Do you recall old history or geography books with photos depicting Russian peoples well bundled up, background scenes visioning freezing temperature zones where no one would ever want to go?
Blank gazes of humanity, staring out, worn and tired, suddenly gave remembrance to this once impressionable phenomenon, only this was not something like Siberia.
It was the suburbs of Philadelphia.
Come to think of it, in retrospect, even the blurry photos also typically situated somewhere on those old book pages provided a strange resemblance to recent bare shelves in the usually overstocked supermarket giving clarity that product necessities as milk, bread, and eggs were temporarily in limited supply.
Fortunately, provided my guaranteed freedoms and no compulsory requirement of connections to the government party to gather such provisions I was able to simply drive down to the next closest, usually overstocked supermarket to obtain remaining products and ingredients while preparing for yet another of the pounding consecutive snow storms this winter, stopping even businesses in their tracks.
The worn and tired looking blank gazes of shoppers resembling what was likely the old Cold War study pages sustained.
Tightly wrapped in bulky scarves, thick gloves and hats the type with many with balls of wool bobbling on top somewhat warmed customers who were moving at much slower than common pace strides whilst kicking up remains of the already thickly piled black speckled slush.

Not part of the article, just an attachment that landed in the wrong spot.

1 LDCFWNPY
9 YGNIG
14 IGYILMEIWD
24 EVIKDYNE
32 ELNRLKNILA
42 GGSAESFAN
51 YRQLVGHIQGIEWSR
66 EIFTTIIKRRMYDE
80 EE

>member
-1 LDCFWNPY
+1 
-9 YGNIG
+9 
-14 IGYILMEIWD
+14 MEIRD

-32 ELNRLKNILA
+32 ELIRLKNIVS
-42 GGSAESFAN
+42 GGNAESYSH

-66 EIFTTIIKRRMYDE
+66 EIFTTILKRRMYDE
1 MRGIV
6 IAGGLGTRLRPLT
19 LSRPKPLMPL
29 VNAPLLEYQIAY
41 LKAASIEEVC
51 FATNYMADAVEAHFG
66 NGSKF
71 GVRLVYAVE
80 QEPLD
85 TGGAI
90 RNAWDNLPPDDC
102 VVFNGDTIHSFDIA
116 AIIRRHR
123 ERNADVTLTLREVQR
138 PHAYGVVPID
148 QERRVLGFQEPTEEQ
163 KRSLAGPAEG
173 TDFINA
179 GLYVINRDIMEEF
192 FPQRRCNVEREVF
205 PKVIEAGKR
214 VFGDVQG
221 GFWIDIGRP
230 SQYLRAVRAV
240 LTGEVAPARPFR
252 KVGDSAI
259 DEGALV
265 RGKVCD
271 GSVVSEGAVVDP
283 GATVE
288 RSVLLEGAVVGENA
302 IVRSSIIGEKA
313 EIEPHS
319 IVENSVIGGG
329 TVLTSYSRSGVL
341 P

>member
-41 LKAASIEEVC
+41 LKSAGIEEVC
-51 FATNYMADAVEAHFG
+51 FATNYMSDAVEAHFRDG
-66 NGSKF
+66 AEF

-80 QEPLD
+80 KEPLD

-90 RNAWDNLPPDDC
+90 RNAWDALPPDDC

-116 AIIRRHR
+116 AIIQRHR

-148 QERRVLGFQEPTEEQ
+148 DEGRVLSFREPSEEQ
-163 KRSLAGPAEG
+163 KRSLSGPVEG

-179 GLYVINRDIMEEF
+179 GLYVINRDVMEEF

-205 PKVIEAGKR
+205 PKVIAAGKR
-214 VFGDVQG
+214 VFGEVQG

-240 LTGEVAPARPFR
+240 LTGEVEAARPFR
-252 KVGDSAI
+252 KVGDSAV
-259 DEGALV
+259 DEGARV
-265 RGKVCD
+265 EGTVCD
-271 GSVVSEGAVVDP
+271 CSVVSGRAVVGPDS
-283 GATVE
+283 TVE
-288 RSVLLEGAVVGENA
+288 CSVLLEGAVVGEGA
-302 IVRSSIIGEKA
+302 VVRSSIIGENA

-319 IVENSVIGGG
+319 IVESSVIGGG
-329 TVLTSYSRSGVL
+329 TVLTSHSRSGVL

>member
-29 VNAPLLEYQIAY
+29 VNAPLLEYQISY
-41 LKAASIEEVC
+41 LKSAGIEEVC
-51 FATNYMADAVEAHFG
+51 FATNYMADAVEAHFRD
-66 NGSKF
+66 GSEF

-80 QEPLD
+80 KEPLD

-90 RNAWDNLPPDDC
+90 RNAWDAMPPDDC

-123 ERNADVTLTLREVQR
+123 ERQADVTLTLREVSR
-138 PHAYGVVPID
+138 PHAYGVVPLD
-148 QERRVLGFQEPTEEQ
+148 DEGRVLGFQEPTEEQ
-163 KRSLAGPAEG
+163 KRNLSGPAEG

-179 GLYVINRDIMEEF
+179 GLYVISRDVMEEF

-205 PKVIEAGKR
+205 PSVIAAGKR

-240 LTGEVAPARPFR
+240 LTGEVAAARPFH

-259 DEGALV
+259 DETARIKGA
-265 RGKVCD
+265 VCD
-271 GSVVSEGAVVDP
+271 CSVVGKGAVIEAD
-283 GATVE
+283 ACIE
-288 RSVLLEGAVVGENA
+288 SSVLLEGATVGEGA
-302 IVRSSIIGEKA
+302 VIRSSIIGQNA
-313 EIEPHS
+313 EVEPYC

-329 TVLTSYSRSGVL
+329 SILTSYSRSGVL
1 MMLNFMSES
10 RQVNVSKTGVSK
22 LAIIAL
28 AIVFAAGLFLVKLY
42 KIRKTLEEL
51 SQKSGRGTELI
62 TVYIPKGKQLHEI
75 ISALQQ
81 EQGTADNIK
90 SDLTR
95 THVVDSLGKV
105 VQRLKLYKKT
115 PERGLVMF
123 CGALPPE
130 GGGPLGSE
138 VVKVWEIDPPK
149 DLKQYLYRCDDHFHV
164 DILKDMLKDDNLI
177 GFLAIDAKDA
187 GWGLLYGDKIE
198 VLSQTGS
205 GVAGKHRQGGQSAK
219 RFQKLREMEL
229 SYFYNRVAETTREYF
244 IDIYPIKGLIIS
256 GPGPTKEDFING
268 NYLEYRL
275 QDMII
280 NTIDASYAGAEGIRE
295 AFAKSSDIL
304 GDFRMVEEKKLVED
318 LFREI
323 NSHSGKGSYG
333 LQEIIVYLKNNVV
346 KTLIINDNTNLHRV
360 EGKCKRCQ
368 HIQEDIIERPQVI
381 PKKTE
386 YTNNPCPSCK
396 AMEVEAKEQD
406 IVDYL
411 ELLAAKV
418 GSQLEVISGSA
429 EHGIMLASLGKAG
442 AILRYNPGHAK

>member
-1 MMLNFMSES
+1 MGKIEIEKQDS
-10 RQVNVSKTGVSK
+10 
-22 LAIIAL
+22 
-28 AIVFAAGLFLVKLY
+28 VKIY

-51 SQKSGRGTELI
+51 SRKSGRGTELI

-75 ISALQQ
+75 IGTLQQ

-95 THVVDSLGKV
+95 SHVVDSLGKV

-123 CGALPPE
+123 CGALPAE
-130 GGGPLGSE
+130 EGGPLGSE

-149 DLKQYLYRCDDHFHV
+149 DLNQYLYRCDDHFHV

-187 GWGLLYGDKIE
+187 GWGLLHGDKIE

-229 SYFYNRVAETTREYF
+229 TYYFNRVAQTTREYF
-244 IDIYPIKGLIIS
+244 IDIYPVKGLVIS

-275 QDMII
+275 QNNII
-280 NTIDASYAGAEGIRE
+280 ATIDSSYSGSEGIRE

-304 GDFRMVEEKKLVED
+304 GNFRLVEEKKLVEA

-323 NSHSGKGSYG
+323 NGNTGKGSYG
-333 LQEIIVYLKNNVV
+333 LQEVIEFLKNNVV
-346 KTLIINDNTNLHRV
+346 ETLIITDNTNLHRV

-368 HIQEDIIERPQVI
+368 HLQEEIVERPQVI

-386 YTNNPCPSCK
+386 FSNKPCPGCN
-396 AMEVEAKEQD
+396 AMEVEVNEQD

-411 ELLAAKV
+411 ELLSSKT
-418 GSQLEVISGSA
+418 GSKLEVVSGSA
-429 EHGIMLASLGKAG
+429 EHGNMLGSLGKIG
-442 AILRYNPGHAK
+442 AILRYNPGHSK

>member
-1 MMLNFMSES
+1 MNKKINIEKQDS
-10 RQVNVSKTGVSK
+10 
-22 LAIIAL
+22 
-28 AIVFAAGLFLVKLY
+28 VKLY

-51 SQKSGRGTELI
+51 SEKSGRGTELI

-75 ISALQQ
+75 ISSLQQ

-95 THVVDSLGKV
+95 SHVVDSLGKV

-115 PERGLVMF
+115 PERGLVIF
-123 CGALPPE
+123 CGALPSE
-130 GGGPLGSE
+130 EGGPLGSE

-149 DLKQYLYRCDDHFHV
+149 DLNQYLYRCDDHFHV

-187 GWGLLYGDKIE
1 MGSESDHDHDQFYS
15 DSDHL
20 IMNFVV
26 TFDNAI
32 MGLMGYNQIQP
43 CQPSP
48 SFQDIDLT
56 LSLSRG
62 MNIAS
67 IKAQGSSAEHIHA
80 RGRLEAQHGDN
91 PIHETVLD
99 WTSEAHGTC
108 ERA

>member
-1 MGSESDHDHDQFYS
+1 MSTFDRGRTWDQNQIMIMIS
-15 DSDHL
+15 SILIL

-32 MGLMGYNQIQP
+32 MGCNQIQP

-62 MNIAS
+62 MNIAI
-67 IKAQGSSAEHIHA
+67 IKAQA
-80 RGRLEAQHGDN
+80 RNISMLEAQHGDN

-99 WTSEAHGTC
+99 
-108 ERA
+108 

Lifted, tilted faces exposed glazed eyes of fatigue, trudging in succumbed reservation to Mother Nature while mustering remaining energy maneuvering limited numbers of shopping carts left off in curbed areas between tire tracks that revealed the only proof of what had recently been removed by a snow plow.
The piled high stack of red beets were fortunately surrounded between other broadly diverse bright arrays of fresh vegetables surprisingly in ample supply reminding me I was not in the twilight zone and that everyone would not be requiring preparing borscht for the evening meal (though the shortage of sour cream in the other aisle reflected otherwise.)
Brazenly I scanned the produce section and despite disturbing recollections of old school books nagging my guilt toward patience instead I dreamed of skinny asparagus topped with giant red strawberries, tomatoes and basil from my own garden, lots and lots, and lots, of bright green zucchini.
Truth is. I am simply tiring of root vegetables. Let’s just say, the glamour of stew is temporarily waning, just like winter. I’m sure.